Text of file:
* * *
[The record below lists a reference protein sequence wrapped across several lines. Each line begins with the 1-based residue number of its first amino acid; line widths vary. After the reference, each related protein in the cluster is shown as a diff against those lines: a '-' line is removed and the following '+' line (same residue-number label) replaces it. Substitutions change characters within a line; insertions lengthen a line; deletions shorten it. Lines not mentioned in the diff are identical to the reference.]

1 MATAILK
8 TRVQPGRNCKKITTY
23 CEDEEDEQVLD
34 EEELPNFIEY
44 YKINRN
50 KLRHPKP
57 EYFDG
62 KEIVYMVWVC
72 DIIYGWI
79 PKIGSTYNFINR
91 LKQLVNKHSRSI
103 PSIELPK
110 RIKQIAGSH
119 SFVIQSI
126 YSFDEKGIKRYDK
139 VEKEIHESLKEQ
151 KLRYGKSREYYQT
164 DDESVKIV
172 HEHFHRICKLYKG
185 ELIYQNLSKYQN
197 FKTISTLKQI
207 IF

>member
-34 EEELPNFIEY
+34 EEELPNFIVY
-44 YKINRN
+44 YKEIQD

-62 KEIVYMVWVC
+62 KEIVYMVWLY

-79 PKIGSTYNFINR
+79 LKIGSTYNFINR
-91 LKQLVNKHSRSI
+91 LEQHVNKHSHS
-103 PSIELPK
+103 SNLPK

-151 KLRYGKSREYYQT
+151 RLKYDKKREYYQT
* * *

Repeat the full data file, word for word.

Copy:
[The record below lists a reference protein sequence wrapped across several lines. Each line begins with the 1-based residue number of its first amino acid; line widths vary. After the reference, each related protein in the cluster is shown as a diff against those lines: a '-' line is removed and the following '+' line (same residue-number label) replaces it. Substitutions change characters within a line; insertions lengthen a line; deletions shorten it. Lines not mentioned in the diff are identical to the reference.]

1 MATAILK
8 TRVQPGRNCKKITTY
23 CEDEEDEQVLD
34 EEELPNFIEY
44 YKINRN
50 KLRHPKP
57 EYFDG
62 KEIVYMVWVC
72 DIIYGWI
79 PKIGSTYNFINR
91 LKQLVNKHSRSI
103 PSIELPK
110 RIKQIAGSH
119 SFVIQSI
126 YSFDEKGIKRYDK
139 VEKEIHESLKEQ
151 KLRYGKSREYYQT
164 DDESVKIV
172 HEHFHRICKLYKG
185 ELIYQNLSKYQN
197 FKTISTLKQI
207 IF

>member
-34 EEELPNFIEY
+34 EEELPNFIVY
-44 YKINRN
+44 YKEIQD

-62 KEIVYMVWVC
+62 KEIVYMVWLY

-79 PKIGSTYNFINR
+79 LKIGSTYNFINR
-91 LKQLVNKHSRSI
+91 LEQHVNKHSHS
-103 PSIELPK
+103 SNLPK

-151 KLRYGKSREYYQT
+151 RLKYDKKREYYQT